Close X
Attorney Spotlight

How did Mike DeAgro's experience co-founding a nonprofit advocacy organization lead to a career in the legal field? Find out more>

Search

Close X

Experience

Search our Experience

Experience Spotlight

Envision to Sell to KKR for $9.9 Billion

We represented Envision Healthcare Corporation (NYSE: EVHC) in its definitive agreement to sell to KKR in an all-cash transaction for $9.9 billion, including debt. KKR will pay $46 per Envision share in cash to buy the company, marking a 32 percent premium to the company's volume-weighted average share price from November 1, when Envision announced it was considering its options. The transaction is expected to close the fourth quarter of 2018. Read more


Envision Healthcare

Close X

Thought Leadership

Enter your search terms in the relevant box(es) below to search for specific Thought Leadership.
To see a recent listing of Thought Leadership, click the blue Search button below.

Thought Leadership Spotlight

Six Things to Know Before Buying a Physician Practice spotlight

Dermatology, ophthalmology, radiology, urology…the list goes on. Yet, in any physician practice management transaction, there are six key considerations that apply and, if not carefully managed, can derail a transaction. Download the 6 Things to Know Before Buying a Physician Practice to keep your physician practice management transactions on track.

Click here to download the guide.

FAQs on the New SEC Rules on Pay Ratio

Securities Law Exchange Blog

Publications

September 27, 2017

On August 5, 2015, the SEC adopted new rules implementing the pay ratio disclosure requirement of the Dodd-Frank Wall Street Reform and Consumer Protection Act of 2010 (Dodd-Frank Act). Section 953(b) of the Dodd-Frank Act required the SEC to adopt rules requiring reporting companies to disclose the ratio of the annual compensation of the company's median employee to the annual compensation of its principal executive officer. These rules will become effective generally for companies in their Form 10-K for the 2017 fiscal year or in their proxy statement for the 2018 annual meeting. Below are the questions that are answered in the blog post related to the pay ratio rule.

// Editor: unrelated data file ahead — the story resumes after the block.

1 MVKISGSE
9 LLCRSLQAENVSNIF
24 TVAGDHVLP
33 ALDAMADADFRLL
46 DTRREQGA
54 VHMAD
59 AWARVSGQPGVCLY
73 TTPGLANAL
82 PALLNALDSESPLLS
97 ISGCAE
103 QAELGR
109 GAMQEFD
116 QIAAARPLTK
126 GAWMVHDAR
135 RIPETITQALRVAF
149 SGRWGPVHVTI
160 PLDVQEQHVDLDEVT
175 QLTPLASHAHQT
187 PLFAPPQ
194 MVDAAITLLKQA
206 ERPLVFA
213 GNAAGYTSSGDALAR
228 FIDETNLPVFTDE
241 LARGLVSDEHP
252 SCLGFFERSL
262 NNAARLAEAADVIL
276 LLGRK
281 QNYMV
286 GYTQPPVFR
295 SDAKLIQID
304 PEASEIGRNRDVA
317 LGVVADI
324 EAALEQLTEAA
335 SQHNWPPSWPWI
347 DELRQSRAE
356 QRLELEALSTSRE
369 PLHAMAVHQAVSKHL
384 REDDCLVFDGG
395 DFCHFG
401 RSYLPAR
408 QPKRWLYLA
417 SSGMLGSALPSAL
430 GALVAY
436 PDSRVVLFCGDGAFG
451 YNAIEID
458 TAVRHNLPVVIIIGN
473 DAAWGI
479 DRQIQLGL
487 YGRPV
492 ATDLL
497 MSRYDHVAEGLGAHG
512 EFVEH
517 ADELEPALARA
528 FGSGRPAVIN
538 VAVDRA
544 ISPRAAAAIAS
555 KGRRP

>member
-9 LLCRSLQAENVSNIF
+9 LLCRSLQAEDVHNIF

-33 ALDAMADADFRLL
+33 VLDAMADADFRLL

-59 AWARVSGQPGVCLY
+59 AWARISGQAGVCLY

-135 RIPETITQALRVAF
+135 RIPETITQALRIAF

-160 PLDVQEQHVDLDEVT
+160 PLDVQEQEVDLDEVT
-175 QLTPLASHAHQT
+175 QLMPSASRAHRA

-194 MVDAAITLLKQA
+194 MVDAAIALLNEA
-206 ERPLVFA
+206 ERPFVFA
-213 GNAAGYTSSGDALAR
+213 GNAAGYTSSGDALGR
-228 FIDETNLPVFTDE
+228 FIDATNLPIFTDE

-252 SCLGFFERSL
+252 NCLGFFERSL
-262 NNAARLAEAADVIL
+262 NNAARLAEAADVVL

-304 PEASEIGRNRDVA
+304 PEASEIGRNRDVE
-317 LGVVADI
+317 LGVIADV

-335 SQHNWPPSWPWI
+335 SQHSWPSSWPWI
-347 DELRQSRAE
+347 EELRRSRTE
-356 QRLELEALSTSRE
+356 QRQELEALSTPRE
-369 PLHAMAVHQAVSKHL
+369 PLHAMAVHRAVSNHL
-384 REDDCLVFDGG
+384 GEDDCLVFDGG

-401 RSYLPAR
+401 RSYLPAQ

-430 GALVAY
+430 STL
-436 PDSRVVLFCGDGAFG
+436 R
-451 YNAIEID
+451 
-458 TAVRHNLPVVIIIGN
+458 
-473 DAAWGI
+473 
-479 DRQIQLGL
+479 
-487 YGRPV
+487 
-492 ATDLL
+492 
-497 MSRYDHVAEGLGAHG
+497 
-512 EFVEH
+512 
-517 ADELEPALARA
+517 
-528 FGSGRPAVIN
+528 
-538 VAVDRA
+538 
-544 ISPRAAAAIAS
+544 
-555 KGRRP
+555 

1. What are the new rules on pay ratio generally?
  2. What companies are required to provide the new pay ratio?
  3. When and where is the new disclosure required?
  4. How do you determine the median employee?
  5. Once the median employee is identified, how do you calculate that employee’s annual total compensation?
  6. How often must the company identify the median employee?
  7. Who is required to be included in the employee population used to determine the median employee?
  8. What are the two exemptions for non-U.S. employees?
  9. What if the company completed an acquisition during the year which included adding new employees?
  10. May the company make any cost-of-living adjustments in the determination of the median employee or in the calculation of the median employee’s annual total compensation?
  11. Must companies use their entire employee population to determine the median employee?
  12. What information other than the pay ratio between the median employee and the PEO must the company disclose and may the company disclose additional information regarding the calculation of the pay ratio?

Securities Law Exchange Blog

To continue reading this article on the firm's Securities Law Exchange blog, please click here to read the FAQs on the New SEC Rules on Pay Ratio. Download the full PDF here

Bass, Berry & Sims' Securities Law Exchange blog features commentary and practical insight on SEC updates for publicly traded companies.


Related Professionals

Related Services

Notice

Visiting, or interacting with, this website does not constitute an attorney-client relationship. Although we are always interested in hearing from visitors to our website, we cannot accept representation on a new matter from either existing clients or new clients until we know that we do not have a conflict of interest that would prevent us from doing so. Therefore, please do not send us any information about any new matter that may involve a potential legal representation until we have confirmed that a conflict of interest does not exist and we have expressly agreed in writing to the representation. Until there is such an agreement, we will not be deemed to have given you any advice, any information you send may not be deemed privileged and confidential, and we may be able to represent adverse parties.